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A community media narrowcasting in Uganda : an assessment of community audio towers.

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This thesis is about Community Audio Towers (CATs). CATs are small media platforms that use horn speakers hoisted on a long dry pole, an amplifier and a microphone to communicate daily village events. This study shows that individuals depend more on CATs than other available mainstream channels. The thesis interrogates the level of individual (i.e. villager) dependency on CATs in Ugandan rural and semi-urban communities alongside the other three available platforms in Uganda: radio, television and newspapers. There is a gap in existing literature to explain dependencies in small (alternative) media like CATs. Therefore, the study uses the Media System Dependency (MSD) theory (Ball-Rokeach and DeFleur, 1976), a relevant media theory that explains dependencies on a communication platform similar to this case study. However, since CATs are a community media, they are also theorised in this study within the framework of development communication, which helps the study to argue that CATs are small media platforms that provide local information. However, due to the need to investigate dependencies in CATs, the study‘s main research questions are raised using the MSD theory. The study employs both quantitative and qualitative methods. To investigate the level of individual dependency on CATs, a survey was done among 100 respondents from two districts in Uganda (50 respondents from each district). Data was collected in the rural Masaka district and in the semi-urban Mukono district. Additionally, to understand how CATs are sustained, how they attract the community members, and their position in the national communication infrastructure, ten key informant interviews were conducted with various CATs stakeholders like: the State Minister for ICT, technical experts at Uganda Communications Commission, District information and Development officers, local council chairmen and CATs announcers. The study found that the level of individual dependency on CATs is higher than the individual dependency on any other mass communication platform accessed by the sample communities. CATs appear to attract the audience through localising the processes of information gathering, processing and dissemination. These processes are affordable and done by the locals themselves, something that increases attention whenever the community requires a channel to communicate an issue. The challenges include noise, lack of a licence or regulation, and weather variations that disturb sound waves. The thesis concludes by introducing Small Media System Dependency (SMSD) relations to explain dependency relations in small/alternative media platforms.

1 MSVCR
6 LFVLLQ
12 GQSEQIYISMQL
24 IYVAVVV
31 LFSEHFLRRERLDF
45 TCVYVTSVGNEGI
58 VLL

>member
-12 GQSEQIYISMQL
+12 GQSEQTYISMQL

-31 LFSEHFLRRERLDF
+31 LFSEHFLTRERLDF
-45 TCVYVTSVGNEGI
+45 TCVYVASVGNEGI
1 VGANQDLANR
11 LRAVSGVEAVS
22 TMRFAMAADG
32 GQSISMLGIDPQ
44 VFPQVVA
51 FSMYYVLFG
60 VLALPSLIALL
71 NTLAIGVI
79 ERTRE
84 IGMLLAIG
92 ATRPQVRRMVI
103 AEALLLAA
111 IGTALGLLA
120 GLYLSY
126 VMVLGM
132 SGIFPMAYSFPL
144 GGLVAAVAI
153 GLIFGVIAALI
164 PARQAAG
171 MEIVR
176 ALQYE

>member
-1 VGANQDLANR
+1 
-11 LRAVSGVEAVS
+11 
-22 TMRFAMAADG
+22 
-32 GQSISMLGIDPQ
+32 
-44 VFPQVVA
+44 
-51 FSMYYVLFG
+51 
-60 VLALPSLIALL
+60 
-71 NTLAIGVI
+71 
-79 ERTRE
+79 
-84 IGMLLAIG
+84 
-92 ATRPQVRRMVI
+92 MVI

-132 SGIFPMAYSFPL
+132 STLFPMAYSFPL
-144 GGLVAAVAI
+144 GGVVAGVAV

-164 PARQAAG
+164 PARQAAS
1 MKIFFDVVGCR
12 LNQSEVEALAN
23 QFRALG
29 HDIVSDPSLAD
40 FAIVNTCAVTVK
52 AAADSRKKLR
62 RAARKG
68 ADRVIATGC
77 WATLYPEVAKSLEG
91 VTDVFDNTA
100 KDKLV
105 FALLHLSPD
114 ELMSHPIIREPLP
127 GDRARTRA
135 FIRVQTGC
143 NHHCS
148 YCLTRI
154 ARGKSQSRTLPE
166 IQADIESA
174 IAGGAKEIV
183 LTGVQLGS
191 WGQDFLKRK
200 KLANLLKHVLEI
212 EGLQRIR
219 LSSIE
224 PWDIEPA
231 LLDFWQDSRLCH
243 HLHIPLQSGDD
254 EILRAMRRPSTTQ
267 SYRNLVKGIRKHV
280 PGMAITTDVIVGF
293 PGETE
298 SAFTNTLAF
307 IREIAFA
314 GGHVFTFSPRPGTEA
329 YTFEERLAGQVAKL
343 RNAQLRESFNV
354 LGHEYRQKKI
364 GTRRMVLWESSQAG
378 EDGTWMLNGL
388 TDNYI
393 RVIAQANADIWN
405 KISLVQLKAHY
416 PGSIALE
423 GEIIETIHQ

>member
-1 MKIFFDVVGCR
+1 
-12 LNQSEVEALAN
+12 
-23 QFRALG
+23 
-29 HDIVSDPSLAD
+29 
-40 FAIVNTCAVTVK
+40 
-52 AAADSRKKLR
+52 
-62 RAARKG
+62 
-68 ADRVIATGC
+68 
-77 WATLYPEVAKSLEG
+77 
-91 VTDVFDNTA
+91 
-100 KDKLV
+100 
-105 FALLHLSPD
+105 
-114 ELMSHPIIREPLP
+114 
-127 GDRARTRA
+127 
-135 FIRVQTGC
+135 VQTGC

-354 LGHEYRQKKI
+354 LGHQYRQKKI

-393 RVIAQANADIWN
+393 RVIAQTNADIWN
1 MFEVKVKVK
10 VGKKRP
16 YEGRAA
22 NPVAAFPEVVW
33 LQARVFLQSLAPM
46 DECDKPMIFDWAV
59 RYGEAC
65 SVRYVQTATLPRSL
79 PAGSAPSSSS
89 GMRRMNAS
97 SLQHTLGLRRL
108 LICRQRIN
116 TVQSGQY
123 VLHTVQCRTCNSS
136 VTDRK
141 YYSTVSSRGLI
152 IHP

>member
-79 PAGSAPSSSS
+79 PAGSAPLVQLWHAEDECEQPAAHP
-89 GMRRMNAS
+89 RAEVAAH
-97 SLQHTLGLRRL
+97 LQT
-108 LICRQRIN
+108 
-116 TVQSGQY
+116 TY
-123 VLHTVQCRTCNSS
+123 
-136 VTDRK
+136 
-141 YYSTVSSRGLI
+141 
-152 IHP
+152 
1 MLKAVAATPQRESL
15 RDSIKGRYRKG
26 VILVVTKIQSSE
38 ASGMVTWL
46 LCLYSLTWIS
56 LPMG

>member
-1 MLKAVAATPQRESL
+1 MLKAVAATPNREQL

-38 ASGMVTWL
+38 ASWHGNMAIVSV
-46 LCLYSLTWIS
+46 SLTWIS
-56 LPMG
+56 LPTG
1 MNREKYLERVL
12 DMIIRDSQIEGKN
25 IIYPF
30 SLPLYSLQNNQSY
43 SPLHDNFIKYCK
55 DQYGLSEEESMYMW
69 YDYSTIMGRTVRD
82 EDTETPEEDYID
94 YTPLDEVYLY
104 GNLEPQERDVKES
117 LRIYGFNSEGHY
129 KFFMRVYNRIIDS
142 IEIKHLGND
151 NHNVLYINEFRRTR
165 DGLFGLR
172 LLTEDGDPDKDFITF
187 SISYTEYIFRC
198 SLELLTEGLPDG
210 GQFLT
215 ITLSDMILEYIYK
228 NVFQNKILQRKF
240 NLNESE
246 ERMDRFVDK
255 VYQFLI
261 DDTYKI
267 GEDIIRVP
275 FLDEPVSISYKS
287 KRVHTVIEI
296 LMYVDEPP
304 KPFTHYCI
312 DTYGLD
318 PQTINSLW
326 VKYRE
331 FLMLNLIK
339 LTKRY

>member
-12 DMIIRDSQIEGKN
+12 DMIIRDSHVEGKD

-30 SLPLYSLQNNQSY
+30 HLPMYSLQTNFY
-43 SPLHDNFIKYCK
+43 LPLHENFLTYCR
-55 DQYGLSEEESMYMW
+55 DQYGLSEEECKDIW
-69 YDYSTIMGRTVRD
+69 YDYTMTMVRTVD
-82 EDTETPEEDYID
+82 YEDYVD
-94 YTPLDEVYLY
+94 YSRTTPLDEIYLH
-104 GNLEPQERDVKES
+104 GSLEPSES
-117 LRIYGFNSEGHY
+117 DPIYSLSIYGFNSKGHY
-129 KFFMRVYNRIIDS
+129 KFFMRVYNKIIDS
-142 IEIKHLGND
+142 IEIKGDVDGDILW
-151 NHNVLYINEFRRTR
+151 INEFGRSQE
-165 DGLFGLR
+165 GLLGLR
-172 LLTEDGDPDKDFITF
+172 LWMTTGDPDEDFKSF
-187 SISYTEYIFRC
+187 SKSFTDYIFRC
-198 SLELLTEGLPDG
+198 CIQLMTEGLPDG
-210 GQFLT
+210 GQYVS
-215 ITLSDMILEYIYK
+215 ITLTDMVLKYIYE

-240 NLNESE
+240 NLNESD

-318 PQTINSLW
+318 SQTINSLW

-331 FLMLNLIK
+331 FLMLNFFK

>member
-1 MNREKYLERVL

Doctor of Philosophy in Centre for Communication, Media and Society. University of KwaZulu-Natal, Durban 2016.


Theses - Centre for Communication, media and Society.